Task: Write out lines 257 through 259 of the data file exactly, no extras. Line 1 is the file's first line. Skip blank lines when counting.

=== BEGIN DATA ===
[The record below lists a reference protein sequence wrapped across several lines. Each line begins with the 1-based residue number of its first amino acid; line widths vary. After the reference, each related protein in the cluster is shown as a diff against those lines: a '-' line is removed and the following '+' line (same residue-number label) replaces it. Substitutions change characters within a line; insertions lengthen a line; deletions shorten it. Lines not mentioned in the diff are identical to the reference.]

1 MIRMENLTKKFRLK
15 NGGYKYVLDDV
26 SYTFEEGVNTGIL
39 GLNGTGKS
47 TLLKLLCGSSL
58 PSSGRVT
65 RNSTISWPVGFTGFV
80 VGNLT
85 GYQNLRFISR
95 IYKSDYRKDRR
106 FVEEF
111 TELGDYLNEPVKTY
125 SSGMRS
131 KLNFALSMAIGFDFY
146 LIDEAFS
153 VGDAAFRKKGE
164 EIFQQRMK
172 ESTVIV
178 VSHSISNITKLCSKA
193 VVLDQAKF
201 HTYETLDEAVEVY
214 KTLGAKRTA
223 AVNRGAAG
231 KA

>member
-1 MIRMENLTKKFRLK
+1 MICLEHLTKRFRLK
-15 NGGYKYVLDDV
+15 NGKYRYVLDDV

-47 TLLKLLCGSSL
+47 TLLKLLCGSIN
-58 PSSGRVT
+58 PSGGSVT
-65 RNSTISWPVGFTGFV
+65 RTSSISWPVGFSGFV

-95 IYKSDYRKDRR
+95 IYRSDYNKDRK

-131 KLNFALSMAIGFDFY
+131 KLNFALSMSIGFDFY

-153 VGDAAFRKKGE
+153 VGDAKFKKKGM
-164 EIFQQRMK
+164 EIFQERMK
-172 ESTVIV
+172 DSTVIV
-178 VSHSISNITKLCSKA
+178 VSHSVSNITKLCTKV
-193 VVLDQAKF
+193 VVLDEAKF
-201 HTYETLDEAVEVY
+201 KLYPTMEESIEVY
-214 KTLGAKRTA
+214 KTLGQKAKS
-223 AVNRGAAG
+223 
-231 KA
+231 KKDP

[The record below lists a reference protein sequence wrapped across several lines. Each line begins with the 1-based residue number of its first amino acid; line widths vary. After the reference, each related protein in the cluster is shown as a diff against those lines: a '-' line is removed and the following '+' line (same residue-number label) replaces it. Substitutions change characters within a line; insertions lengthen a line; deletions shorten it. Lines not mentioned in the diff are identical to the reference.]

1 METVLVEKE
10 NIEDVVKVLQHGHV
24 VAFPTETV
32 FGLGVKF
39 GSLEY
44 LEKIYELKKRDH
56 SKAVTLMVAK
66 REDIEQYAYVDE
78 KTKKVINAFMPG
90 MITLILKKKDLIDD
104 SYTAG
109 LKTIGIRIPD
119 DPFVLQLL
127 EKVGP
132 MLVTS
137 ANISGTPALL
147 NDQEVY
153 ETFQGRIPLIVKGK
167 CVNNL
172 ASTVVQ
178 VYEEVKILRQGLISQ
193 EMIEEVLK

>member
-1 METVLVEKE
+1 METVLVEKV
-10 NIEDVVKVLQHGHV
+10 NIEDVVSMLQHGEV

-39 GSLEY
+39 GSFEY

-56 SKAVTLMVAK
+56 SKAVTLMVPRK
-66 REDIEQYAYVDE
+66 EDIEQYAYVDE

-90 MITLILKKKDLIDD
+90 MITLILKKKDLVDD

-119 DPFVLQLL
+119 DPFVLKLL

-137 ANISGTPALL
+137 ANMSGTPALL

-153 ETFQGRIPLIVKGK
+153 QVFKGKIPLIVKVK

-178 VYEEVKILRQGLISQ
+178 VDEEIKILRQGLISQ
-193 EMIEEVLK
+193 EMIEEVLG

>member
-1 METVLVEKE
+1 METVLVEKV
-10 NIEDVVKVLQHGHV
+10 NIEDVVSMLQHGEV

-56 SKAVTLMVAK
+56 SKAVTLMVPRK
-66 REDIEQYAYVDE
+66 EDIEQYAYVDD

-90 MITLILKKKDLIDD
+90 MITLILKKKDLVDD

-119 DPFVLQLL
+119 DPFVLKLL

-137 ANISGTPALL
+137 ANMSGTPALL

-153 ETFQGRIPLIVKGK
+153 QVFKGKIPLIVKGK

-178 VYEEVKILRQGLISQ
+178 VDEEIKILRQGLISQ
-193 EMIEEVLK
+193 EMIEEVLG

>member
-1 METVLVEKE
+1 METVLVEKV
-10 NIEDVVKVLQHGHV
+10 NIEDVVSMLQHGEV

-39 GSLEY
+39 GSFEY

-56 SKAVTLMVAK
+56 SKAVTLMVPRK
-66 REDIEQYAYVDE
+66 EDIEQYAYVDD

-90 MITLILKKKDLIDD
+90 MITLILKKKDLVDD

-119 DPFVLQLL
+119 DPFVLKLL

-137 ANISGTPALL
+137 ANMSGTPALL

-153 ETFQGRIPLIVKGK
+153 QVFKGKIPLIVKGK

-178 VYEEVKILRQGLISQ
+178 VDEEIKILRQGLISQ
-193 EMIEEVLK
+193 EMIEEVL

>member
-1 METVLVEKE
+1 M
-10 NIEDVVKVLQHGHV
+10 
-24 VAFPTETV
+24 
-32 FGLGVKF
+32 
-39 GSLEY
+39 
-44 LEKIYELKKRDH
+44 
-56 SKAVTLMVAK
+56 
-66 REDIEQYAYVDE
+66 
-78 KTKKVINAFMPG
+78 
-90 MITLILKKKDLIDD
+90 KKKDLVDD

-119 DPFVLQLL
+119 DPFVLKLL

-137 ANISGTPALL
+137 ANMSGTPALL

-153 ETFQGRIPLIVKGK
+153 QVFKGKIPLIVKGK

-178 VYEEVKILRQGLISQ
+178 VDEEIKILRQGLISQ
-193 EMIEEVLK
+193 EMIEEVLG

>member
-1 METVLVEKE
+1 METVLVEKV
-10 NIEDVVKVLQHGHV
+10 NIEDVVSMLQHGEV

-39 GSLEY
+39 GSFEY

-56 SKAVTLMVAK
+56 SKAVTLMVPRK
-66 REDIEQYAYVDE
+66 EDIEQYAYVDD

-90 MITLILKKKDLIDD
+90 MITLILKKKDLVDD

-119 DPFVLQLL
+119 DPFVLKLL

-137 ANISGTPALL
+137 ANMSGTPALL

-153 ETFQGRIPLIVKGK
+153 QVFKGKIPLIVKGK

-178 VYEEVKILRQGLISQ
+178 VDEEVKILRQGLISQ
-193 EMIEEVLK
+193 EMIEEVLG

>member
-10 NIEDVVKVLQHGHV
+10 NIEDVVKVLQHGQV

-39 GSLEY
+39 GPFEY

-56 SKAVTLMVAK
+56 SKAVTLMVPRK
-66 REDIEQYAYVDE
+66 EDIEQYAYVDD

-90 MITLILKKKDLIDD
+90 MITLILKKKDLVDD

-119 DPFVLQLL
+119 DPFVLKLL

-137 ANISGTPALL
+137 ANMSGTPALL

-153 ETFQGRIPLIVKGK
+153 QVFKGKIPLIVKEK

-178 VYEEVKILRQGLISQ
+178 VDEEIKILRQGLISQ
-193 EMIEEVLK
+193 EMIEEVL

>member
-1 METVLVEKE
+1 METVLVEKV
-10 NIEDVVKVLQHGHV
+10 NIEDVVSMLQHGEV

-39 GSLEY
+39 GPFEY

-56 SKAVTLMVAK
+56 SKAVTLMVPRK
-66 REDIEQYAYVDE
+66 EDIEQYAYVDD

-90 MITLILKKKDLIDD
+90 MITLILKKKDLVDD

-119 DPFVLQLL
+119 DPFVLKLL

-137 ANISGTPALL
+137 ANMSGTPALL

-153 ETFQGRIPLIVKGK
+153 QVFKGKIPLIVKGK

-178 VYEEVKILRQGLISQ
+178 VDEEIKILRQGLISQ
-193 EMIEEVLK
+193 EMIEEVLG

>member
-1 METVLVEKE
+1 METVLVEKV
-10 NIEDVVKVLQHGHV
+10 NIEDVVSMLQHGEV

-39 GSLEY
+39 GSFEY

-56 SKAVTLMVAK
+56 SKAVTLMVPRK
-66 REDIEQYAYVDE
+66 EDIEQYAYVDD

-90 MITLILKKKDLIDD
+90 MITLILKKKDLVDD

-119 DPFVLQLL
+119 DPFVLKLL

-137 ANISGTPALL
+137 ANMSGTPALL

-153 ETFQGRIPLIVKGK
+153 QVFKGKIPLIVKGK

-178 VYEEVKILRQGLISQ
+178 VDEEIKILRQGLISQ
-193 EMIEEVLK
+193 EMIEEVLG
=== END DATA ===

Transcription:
+66 EDIEQYAYVDD

-90 MITLILKKKDLIDD
+90 MITLILKKKDLVDD